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Wednesday, July 11, 2012

Fifteenth Sunday in Ordinary Time

July 15, 2012
Amos 7:12-15; Psalm 85; Ephesians 1:3-14; Mark 6:7-13

          Amos shows us that prophets are seldom accepted by those in authority. Amaziah, the priest, tells Amos that he is not wanted; therefore the king of Bethel sends him away. Amos remains faithful to proclaiming the word of God to Israel despite the confronting opposition he faces. He shakes off the dust from his feet and moves on. These are similar to the instructions Jesus gives his disciples in Mark's Gospel. The message proclaimed by the disciples is included in Ephesians, which is known as God's plan of salvation through Jesus Christ. Every spiritual blessing in the heavens is designed for each person in particular as God lavishes grace upon us.
          The instructions Jesus gives to his disciples contain practical advice. They are to go out two-by-two for safety purposes as the road is filled with bandits. They are to take no food, money, or a bag to collect items, but only a walking stick so they fully rely upon the hospitality of strangers. Wearing sandals and having only one tunic makes their poverty credible. They rely upon the goodness of others who have little or nothing to give, but room and shelter. They are to cheerfully reside in their host's house and not utter a negative word about their living conditions. They are to proclaim peace. If their host village does not welcome them, they are not to complain but are to be at ease about moving forward without anger. The work of the Gospel is more important than petty physical inconveniences.

          Most importantly, Jesus is revealing his style of living to his friends. He is attracting people to his family of faith and he is doing so in a manner that is both credible and enticing. He shows that he is different from other preachers in that he is not seeking human power or glory. He is not interested in making them serve his needs. He is showing that he is truly about God's message of salvation - not winning converts or positioning himself strategically. He is different from religious leaders that he points out to be hypocrites that speak demanding words and don't follow their own teachings.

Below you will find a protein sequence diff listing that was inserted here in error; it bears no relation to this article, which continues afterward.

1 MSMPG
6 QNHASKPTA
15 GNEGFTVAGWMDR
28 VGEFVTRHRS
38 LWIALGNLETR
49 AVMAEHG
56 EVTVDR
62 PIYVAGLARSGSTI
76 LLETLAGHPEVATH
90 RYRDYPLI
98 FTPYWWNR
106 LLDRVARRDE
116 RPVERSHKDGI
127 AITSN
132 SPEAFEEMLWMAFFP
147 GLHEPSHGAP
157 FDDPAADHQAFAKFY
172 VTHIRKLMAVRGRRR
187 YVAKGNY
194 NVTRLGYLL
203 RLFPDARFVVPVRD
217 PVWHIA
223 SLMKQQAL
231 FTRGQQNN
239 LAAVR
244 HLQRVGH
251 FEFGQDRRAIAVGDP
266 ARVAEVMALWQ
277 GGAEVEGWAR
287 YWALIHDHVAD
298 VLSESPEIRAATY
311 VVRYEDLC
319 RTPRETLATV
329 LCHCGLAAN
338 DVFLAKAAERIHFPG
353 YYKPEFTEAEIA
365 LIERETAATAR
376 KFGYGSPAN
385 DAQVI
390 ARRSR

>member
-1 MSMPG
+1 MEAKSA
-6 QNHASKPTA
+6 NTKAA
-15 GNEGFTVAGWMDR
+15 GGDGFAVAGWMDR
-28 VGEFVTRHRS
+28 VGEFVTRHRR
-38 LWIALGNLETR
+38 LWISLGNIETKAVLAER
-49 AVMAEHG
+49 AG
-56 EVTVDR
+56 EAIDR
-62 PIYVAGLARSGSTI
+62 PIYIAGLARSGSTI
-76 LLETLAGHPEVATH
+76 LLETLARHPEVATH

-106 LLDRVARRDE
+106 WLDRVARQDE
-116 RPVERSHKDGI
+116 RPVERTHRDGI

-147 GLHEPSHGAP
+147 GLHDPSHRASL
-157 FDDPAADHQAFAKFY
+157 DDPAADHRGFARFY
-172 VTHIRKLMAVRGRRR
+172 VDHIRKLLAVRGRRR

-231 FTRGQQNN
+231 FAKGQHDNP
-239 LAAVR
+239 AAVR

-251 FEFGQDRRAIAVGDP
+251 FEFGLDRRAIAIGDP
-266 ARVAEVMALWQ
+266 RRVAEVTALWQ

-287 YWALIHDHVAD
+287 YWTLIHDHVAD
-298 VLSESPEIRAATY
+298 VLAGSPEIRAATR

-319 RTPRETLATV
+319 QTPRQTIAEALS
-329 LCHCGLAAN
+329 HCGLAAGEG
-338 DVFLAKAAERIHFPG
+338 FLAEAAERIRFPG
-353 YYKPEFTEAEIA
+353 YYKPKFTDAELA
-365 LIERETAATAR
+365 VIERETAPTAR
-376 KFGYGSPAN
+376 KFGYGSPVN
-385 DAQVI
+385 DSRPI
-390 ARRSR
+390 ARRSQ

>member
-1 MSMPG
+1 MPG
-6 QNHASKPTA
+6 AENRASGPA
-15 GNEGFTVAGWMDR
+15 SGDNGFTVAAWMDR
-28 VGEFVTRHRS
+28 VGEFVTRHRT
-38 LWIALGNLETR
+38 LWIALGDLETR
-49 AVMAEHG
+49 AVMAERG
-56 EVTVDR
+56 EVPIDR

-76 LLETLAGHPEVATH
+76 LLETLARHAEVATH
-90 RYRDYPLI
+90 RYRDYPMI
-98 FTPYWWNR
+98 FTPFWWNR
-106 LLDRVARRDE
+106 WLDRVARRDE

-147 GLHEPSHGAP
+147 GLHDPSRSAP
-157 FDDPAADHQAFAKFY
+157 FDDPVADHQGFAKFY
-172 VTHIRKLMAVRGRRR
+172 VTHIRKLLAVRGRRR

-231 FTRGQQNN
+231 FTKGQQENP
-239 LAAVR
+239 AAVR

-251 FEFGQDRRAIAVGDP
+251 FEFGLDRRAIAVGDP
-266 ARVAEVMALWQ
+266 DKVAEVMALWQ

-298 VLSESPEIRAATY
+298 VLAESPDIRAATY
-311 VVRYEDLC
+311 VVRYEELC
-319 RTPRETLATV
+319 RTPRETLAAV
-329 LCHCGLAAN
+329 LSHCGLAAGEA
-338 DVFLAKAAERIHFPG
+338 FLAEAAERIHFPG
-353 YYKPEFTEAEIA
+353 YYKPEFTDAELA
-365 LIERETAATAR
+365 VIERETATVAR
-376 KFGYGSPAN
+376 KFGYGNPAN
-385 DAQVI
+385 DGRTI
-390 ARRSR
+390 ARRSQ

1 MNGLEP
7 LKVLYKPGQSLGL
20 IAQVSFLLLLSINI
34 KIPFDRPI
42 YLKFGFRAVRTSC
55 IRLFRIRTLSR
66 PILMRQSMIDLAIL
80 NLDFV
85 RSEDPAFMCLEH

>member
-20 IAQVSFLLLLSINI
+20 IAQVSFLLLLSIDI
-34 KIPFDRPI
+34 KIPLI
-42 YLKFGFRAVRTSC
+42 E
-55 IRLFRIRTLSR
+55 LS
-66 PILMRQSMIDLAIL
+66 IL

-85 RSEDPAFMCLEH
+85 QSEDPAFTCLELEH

Jesus makes us look at him. We study his body language and gestures. It is the small gestures that gives us clues about whether we can trust someone. He makes us believe in his warm tone of voice or a kindly facial expression. We notice the way he smiles or affirms another person when he heals them. These set of instructions are designed for us to notice the type of person he is. A person with good conduct, lofty motives, and proper behavior will be accepted more easily than one who disregards the boundaries of hospitality.
          We read these instructions year after year. As we hear them, they can be energizing. They are meant for us as much as they are for his disciples. We have to deal with these questions: "How well am I responding to his invitation? Is my ministry more effective this year than it has been in the past? Have I upped the ante a little higher because I my friendship with him is more secure? To what way of life am I called as a disciple of Jesus?" It is folly for us to read this passage as an historical event, but one to which we are always called to greater commitment. Each time we hear this, we have changed in subtle ways. May we all be open to the greater service Christ asks of us.

Themes for this Week’s Masses

First Reading: Isaiah tells the people that the Lord is not interested in sacrifices and rituals. Rather, the Lord wants justice restored, wrongs redressed, care for the orphan and widow, and the pursuit of good and noble actions. The Lord encourages Isaiah to hold firm when we meets the leader of Aram. He is to tell them that Ephraim will be crushed as a nation. He cries "Woe to Assyria" because they are an impious nation that plunders from those so they can fatten themselves. The way of the just, even in war, is smooth. Israel is to walk in the way of the Lord so their good example can be seen by every nation on earth. When Hezekiah was ill, Isaiah visited him and asked him to put his hour is order. The Lord told Isaiah to prepare a poultice for him and in three days he will be healed. ~ In Micah, woe is destined for those who plan iniquity. Destruction shall come to their small-minded plots.